Go Travel New Zealand - - Contents - By Gary Cody

Driv­ing into the Macken­zie coun­try al­ways brings back the story I was told as a young­ster. Macken­zie the sheep-rustler and his loyal dog. The dog who is hon­ored in brass out­side the iconic Church of The Good Shep­herd in Tekapo. An ear­lier pi­o­neer Macken­zie would steal sheep at night and drive them hun­dreds of miles and sell them to farm­ers well out of the way of his vic­tim’s farms.

The drive along Lake Pukaki head­ing into The Her­mitage at Mt Cook lifts my spirit ev­ery time. I have vis­ited this sa­cred place many times how­ever I never turn down an op­por­tu­nity to pay homage to our high­est moun­tain Ao­rangi (Maori for Cloud Piercer) Mt Cook. The moun­tain named af­ter the first Euro­pean Cap­tain James Cook who mapped and claimed the coun­try for Bri­tain.

Check­ing into a room with a view of The Moun­tain is a must at The Her­mitage.

The late Sir Ed­mund Hi­lary’s head and shoul­ders lightly etched into the wi­d­ows is even spe­cial. Sir Ed­mund trained on Mt Cook be­fore he con­quered Ever­est with Tens­ing Nor­gay in 1953. The bou­tique mu­seum at the ho­tel is named in his honor with mem­o­ra­bilia of Hi­lary’s many con­quests.

Early to bed as the next day was some­thing I was look­ing for­ward to im­mensely.

I was to be flow around Mt Cook Na­tional park by Heli­works. I was early to the heli-port af­ter a hearty Her­mitage break­fast and met a pilot that ended up be­ing some­one who I would fly with any­where any­time again. Mark Hayes knew this moun­tain­ous ter­rain as if he was com­fort­ably at home us­ing his TV re­mote.

His at­ten­tion to de­tail and safety was para­mount. He could read the val­leys and guts in the rugged moun­tains so well he warned the

pas­sen­gers well be­fore we even re­ceived a lit­tle tur­bu­lence. His will­ing­ness to as­sist and an­swer ques­tions was more than ex­pected.

Over to the West Coast side to see the sprawl­ing river val­leys over spec­tac­u­lar edges and sus­pend­ing into mid-air was awe­some.

One high­light was land­ing be­side the Tas­man Hut and leav­ing the ma­chine, walk in the pris­tine white pow­der and breath the fresh thin air. The at­mos­phere in this theatre of na­ture is un­real. The odd squawk from a rogue Kea is the only noise. Some­times at the end of sum­mer there are avalanches and the noise they make is spec­tac­u­lar.

Back in the ma­chine and off to an­other rare high­light. Mark had spot­ted a Bull Thar and a young year­ling a few days ear­lier; he was “right on the but­ton.” Danc­ing like bal­let dancers over the treach­er­ous rock and shale these two an­i­mals were just breath­tak­ing to watch. Mark hov­ered for quite some time as these two hardy beasts turned on a dis­play for the peer­ing eyes from the he­li­copter. This was turn­ing into a pro­duc­tion.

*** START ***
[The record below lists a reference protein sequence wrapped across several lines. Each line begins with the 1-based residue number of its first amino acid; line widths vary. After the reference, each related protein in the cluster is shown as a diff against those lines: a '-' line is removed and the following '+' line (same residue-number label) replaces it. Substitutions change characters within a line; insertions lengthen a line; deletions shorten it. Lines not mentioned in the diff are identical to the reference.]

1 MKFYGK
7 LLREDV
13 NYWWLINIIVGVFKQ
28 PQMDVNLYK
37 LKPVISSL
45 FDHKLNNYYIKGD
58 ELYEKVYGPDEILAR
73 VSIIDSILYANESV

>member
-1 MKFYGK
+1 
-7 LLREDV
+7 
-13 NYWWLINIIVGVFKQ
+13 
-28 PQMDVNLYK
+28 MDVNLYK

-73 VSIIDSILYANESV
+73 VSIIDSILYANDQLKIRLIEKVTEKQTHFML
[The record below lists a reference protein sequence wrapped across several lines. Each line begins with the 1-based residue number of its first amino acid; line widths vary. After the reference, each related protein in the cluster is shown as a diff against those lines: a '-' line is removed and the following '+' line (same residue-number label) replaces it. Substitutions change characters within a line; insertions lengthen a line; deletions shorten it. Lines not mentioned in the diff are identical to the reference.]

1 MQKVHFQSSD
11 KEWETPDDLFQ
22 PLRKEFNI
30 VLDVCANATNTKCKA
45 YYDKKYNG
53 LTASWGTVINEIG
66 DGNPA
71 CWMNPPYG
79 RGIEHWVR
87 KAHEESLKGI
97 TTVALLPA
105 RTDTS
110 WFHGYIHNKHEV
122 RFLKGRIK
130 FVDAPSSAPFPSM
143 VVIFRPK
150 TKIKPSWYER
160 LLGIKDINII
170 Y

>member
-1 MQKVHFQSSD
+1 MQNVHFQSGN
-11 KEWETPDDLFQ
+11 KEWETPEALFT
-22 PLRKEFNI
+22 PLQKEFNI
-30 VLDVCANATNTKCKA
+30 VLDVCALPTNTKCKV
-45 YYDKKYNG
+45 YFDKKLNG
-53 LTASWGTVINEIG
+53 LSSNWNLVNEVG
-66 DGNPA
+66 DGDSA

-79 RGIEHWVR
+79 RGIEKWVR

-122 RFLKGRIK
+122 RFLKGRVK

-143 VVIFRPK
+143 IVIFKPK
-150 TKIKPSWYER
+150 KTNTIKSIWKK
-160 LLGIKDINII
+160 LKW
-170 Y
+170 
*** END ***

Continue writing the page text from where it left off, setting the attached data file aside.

The Hi­malayan Tahr was in­tro­duced to New Zealand some 100 years ago pri­mar­ily for the pur­poses of sport. Lord Bed­ford had re­trieved some from the Paris Zoo and had them at his English es­tate of which he shipped some to NZ. A statue was un­veiled re­cently to mark Bed­ford’s con­tri­bu­tion to hunt­ing in New Zealand.

Head­ing back to the heli-port we flew across Glacier Ex­plor­ers while they were show­ing trav­ellers the ice­bergs in Lake Tas­man. A ter­mi­nal

lake of the Tas­man Glacier

where the ice reg­u­larly breaks off into this wa­ter shed.

Alight­ing from the ma­chine with all my senses hum­ming, feel­ing like I had just ex­pe­ri­enced some­thing sur­real. My pro­fes­sion for­tu­nately has taken me in he­li­copters of­ten how­ever this one was the crown­ing glory. A com­pe­tent pilot, beau­ti­ful he­li­copter with head­phones for com­men­tary, spe­cial nat­u­ral treats and a Na­tional Park that turns it on. Wow I’m back for that one any­time!

Af­ter com­ing down from the Heli­works flight it was off to boat on the lake we had flown across pre­vi­ously to ex­pe­ri­ence the ice­bergs.

Booked from The Her­mitage Ho­tel Glacier Ex­plor­ers run 2 trips a day. How­ever this is sea­sonal and op­er­ates in sum­mer and au­tumn. Taken by their trans­port from The Ho­tel we walk into a jetty and don our life­jack­ets and re­ceive a very in­tense safety brief­ing. It would be min­utes if one fell in this ice-fed lake be­fore hy­pother­mia would en­gulf the body and the rest is his­tory.

The bergs are amaz­ing and the pat­terns of crys­tals dif­fer and glint in the sun­light.

We ap­proach the ter­mi­nal how­ever it is safety that we only go as close as 100 me­ters as the ice can break off and cause mini tsunamis and threaten ones safety.

Our young guide Claire was well versed on the whole ge­o­log­i­cal and sci­en­tific in­for­ma­tion that made for a very in­formed and en­joy­able trip.

It was with re­gret I left this sa­cred place how­ever Lunch at Shaw­tys in Twizel was just some­thing else Twizel is 30 min­utes from Mt Cook and was built as a con­struc­tion town in the six­ties for hy­dro schemes. Twizel is now a re­sort town that boasts this amaz­ing café/restau­rant. I started with a cof­fee a tra­di­tional Flat White, then an­other. The show stealer was the hearty Gumbo Prawn and Chorizo spicy, served with crusty bread and at $12.50 was a deal from heaven. The Macken­zie Coun­try is just an­other ex­cit­ing re­gion with a char­ac­ter like no other.

Thar statue, Lake Pukaki

Ice­berg ex­pe­ri­ence Tas­man glacier

Glacier en­counter

Ao­raki par­adise

Ao­raki/Mt Cook

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